The northeastern edge of the Cumberland Plateau opens up to the towering cliffs and massive boulders of the Big South Fork, yet another remote Tennessee classic. In the vicinity of O’Neida, this river is the centerpiece of a national recreation area, with class III & IV rapids that significantly step up in difficulty with rising water levels. The waters here are elusive to summer, so cold weather gear is again required.

8. Chattooga River, Georgia

Known as the filming site of the movie Deliverance, the Chattooga River is located near the Georgia town of Clayton, near the Georgia/South Carolina border. Whether paddling the Narrows (class III) or the Five Falls (class IV), the Chattooga is a Deep South Appalachian wilderness classic with year-round water. Summer on the Chattooga is a welcome introduction to running tight lines and slots with precision, a pool/drop contrast to the fluffy, continuous higher flows of winter and spring. Beware of the dangerous siphons that exist within the pot-hole strewn rocks native to this wild and scenic river.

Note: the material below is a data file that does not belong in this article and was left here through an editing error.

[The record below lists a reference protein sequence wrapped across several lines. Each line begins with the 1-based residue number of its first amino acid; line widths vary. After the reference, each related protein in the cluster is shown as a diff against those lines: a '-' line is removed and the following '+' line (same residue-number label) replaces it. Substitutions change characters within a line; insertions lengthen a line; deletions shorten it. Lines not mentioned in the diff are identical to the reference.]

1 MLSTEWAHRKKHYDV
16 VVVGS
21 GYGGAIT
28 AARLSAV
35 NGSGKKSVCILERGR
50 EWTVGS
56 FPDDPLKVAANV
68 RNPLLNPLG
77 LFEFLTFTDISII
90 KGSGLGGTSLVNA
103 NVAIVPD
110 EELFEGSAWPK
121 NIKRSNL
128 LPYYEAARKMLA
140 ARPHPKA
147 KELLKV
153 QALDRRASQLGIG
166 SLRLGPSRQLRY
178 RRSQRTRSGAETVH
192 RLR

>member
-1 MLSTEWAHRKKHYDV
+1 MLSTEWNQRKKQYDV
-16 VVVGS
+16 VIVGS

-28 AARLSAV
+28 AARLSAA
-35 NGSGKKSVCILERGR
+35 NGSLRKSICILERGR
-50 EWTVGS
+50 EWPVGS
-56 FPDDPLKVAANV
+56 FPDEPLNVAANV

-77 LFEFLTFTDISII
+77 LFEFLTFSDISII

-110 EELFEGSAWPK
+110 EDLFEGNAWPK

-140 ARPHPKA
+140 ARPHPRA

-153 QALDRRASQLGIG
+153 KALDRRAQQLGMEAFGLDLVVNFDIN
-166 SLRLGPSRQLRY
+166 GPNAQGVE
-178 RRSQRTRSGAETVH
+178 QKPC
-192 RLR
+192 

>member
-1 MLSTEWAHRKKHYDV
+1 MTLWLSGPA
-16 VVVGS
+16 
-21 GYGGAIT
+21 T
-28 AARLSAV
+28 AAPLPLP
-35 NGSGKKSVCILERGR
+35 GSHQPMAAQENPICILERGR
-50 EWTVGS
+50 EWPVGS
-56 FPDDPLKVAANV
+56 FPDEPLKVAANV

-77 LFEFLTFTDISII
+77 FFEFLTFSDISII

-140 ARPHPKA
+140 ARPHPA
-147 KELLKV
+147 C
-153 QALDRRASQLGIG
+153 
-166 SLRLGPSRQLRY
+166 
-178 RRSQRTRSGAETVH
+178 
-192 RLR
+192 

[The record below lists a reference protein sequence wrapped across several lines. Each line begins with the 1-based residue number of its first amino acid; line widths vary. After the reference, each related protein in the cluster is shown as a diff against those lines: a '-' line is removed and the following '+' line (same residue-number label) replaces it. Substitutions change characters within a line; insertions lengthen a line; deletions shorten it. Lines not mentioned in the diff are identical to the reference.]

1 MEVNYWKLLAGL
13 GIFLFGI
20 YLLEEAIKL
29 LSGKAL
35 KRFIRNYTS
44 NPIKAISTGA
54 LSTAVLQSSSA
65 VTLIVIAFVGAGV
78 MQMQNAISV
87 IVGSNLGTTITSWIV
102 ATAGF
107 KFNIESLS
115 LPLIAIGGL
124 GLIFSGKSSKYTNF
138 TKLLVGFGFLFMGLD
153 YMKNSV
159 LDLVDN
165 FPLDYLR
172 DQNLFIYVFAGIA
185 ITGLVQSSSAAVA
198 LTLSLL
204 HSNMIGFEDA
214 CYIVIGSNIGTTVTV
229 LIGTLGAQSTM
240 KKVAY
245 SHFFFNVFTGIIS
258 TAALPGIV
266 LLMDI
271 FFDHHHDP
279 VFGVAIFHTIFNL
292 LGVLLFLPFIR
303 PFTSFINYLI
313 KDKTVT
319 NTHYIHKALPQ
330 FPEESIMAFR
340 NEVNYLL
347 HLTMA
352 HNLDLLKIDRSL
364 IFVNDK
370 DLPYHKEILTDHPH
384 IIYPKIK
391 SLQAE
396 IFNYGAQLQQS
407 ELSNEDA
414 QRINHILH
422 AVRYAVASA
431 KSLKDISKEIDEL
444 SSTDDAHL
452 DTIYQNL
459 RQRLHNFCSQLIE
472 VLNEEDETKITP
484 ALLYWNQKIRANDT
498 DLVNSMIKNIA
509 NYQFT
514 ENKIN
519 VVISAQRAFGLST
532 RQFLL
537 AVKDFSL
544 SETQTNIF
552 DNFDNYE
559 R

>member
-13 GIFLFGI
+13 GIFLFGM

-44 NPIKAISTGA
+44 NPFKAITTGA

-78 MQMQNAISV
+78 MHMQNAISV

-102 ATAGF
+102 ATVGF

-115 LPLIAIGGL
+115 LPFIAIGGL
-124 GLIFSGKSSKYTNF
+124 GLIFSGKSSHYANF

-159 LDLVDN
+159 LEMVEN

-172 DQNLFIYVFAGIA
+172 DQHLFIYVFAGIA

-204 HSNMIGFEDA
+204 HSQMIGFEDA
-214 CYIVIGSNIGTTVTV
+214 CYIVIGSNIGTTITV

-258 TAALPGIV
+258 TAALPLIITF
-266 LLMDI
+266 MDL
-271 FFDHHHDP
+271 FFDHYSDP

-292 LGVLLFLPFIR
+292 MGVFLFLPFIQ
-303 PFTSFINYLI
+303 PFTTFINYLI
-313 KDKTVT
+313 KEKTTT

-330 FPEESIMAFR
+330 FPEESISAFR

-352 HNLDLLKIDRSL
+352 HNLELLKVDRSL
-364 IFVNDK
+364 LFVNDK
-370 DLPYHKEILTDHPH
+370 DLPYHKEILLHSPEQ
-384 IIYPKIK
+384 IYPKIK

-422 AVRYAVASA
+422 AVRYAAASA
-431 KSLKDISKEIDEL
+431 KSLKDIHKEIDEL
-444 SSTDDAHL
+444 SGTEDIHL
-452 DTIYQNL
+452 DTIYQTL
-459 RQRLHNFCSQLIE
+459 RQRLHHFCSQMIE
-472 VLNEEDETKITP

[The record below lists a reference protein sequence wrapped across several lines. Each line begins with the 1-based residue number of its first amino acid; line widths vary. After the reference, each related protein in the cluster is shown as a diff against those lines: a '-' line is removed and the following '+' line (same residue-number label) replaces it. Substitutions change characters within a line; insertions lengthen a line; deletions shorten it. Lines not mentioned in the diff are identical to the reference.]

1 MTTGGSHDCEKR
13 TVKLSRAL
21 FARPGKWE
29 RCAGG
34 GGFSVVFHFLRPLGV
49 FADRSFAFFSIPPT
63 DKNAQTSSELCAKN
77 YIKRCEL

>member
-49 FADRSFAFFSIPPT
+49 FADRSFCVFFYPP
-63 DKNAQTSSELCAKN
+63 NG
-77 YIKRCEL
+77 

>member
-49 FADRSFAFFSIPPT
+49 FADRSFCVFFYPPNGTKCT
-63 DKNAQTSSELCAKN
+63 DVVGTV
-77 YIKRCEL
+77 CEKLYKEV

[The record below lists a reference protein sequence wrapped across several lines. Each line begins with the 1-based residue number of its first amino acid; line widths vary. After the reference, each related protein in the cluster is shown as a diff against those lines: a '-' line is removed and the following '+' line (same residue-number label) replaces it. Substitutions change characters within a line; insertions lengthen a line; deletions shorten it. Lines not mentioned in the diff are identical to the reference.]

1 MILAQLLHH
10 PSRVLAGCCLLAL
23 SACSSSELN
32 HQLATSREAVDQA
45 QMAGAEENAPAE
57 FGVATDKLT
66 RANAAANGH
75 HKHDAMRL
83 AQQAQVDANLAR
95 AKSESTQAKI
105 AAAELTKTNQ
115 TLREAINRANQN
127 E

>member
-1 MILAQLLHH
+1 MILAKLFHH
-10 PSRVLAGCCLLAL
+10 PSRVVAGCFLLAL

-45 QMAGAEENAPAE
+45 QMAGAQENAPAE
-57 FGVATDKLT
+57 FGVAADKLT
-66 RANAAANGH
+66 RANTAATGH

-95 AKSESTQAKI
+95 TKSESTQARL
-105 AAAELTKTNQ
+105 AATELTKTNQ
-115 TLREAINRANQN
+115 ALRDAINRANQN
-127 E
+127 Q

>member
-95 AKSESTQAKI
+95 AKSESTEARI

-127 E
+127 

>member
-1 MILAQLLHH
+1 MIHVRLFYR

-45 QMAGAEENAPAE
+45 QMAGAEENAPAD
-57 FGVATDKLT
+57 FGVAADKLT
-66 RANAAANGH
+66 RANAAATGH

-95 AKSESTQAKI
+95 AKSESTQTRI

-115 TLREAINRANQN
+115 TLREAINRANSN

9. Tellico River, Tennessee

The place where the Cherokee once gathered in great numbers is known today as the Tellico River. Just off the Cherohala Skyway in southeastern Tennessee, a small, paved road to a trout hatchery follows the river closely and offers easy access to the scattered waterfalls (from 5-14 feet tall) and continuous rapids along the way. After any decent rainfall, the Tellico will be teeming with paddlers boofing (and plopping) their way down the class III and IV drops. It’s by far the most popular and appropriate place to run a waterfall for the first time.

Getting Tougher: Advanced to Expert (Class IV-V)

Fall Rafting

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10. Watauga River, North Carolina